PIQUA — At the age of 54, and with no previous symptoms, Steve Hager of Piqua collapsed suddenly while shoveling snow last February.
“He fell over and had a heart attack,” his wife, Joan, said. “We had both shoveled snow earlier in the day and he decided to go back out and get the snow blower to clear it again.”
Steve came into his parents’ home and fell over with little warning. His preexisting conditions including high blood pressure and high cholesterol, both controlled by medication.
Joan, who had taken a CPR class more than 20 years earlier, sprang into action, starting CPR on her unresponsive husband.
“Our daughter has seizures and at first I thought that was happening to him,” Joan said. “Then I thought he was choking. I remembered taking the class when our children were little when we put in a pool in the backyard.”
Amazingly, Joan remembered her CPR training and said she could immediately visualize her instructor from decades before, going over the steps to help save a life. She called 911 and began CPR immediately, with the 911 operator walking her through the steps.
“The squad came in about five minutes,” Joan said. “But it seemed a lot longer.” During that time, Joan kept her husband’s heart beating until emergency medical personnel arrived and shocked his heart back into rhythm. “The guys from the squad told me I had kept him going and as a result he hadn’t lost oxygen to his brain,” Joan said. “He wasn’t breathing when they arrived but they shocked him to get him going.”
Once the medics were able to assess the situation, they determined that Steve had indeed, suffered a heart attack and they immediately took him to Upper Valley Medical Center for treatment. Because the weather was bad and the snow continued to fall, Steve was not transported to another hospital right away. But eventually he arrived at Good Samaritan Hospital in Dayton where he was immediately scheduled for double bypass surgery to clear two 99 percent blockages in his arteries. Doctors told Joan they weren’t certain how Steve had been able to walk around prior to his attack.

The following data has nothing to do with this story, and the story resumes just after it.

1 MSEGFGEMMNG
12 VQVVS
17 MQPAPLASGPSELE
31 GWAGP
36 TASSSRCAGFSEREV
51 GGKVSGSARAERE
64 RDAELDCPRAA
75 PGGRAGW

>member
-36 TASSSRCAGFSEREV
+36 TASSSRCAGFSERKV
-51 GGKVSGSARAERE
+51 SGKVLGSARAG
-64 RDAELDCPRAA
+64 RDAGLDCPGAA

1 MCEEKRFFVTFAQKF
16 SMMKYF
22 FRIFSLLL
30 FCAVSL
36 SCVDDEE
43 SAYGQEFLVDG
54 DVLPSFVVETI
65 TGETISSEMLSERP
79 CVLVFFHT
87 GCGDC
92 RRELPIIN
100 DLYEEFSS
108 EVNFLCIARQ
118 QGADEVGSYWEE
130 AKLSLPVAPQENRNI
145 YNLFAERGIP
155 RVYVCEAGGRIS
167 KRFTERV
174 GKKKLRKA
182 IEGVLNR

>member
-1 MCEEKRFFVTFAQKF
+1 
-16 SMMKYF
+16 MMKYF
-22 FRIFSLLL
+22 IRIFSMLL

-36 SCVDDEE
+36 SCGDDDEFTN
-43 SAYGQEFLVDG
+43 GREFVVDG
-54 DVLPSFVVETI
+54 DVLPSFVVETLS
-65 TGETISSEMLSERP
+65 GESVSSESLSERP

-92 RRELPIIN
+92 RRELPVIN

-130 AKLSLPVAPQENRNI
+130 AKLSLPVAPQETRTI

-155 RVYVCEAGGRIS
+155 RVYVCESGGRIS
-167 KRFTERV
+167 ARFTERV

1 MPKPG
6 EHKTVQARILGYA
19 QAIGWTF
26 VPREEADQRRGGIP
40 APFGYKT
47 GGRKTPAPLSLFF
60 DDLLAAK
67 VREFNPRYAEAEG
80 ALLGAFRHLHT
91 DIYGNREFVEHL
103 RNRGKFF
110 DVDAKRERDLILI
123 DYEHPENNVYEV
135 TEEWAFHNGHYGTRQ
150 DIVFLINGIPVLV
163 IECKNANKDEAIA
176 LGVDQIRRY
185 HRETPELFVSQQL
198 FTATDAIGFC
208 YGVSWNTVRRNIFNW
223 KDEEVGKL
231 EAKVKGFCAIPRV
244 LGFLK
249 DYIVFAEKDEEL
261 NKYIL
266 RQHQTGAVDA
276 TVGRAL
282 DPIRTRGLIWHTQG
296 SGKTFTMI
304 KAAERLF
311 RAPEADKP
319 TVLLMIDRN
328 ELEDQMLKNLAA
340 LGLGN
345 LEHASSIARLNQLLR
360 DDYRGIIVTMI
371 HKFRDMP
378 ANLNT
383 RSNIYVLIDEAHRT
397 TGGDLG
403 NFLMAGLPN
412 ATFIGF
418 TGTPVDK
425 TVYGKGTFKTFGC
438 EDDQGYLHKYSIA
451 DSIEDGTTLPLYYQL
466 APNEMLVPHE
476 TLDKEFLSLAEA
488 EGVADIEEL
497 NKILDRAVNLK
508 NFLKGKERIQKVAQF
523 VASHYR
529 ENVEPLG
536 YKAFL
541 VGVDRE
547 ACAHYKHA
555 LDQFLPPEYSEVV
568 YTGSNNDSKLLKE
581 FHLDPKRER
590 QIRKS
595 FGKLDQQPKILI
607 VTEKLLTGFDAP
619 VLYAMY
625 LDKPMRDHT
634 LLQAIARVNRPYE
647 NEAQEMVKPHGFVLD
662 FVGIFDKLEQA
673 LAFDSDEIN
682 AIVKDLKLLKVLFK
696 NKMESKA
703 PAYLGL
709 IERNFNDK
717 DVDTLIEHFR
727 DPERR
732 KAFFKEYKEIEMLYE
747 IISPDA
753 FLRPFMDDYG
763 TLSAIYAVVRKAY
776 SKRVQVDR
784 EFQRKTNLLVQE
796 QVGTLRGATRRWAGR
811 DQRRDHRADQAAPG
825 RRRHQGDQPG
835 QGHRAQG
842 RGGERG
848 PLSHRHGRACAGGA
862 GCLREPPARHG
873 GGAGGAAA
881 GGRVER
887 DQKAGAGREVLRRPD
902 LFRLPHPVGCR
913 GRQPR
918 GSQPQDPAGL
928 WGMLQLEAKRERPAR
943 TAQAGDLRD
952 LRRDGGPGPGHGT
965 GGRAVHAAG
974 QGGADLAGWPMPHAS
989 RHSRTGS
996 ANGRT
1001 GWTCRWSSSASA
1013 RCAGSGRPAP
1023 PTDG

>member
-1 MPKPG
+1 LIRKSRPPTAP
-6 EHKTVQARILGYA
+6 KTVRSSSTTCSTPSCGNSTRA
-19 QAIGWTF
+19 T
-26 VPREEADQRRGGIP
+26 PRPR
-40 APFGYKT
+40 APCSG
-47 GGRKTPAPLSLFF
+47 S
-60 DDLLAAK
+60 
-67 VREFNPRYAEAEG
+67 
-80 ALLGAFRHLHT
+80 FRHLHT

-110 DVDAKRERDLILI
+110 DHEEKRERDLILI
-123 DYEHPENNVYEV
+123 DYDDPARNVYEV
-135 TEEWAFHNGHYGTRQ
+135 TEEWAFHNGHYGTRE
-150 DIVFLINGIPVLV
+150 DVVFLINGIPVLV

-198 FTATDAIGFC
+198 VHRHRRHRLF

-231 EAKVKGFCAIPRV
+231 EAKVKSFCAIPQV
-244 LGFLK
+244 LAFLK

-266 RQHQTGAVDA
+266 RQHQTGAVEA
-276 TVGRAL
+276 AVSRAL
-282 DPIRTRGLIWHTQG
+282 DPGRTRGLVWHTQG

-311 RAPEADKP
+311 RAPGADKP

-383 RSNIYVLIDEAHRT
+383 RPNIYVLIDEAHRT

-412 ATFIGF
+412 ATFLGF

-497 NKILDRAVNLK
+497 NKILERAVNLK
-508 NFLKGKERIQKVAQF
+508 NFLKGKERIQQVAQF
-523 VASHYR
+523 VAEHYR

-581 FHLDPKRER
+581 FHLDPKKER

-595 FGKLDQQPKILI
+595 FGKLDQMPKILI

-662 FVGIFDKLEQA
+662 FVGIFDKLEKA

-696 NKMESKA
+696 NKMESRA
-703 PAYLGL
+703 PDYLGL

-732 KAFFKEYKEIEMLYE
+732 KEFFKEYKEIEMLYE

Steve was in the hospital for a full week, and never regained consciousness until 24 hours after he arrived. “His memory was fuzzy and he didn’t remember anything about the heart attack or coming to the hospital,” Joan said. “He had no idea why he was there.”
Eventually, most of Steve’s memory returned, although he still has no memory of being in the hospital before surgery. He began physical therapy and cardiac rehab at Upper Valley at 12 weeks post-surgery. “He did really well in rehab,” Joan said. “It did wonders for him.”
Steve, who works at Sidney Tool and Die as a project manager, remained off work for 12 weeks and started back to work in June. Today, he has few residual effects and Joan said the only thing that has changed is that he no longer smokes. “He hasn’t smoked since the day it happened,” Joan said. “He has never asked for another cigarette.”
Joan and Steve are continuing to work together to live a healthier lifestyle, including being more active and eating a healthy diet. But Joan is grateful that she knew enough about saving lives with CPR that she was able to step in when her husband needed her most.
“I think everyone should take a CPR class and become certified,” Joan said. “Anything can happen at any time – not just at home but also at the grocery or in the community. I think that having CPR or having knowledge of it helps a person not be so paralyzed when they see an emergency.”
Meet Joan and hear more about her story at the Go Red Goes North Luncheon at the Fort Piqua Plaza Hotel and Banquet Center on Sept. 18, from 10 a.m. to 1 p.m. To register or for more information, call 937-853-3102.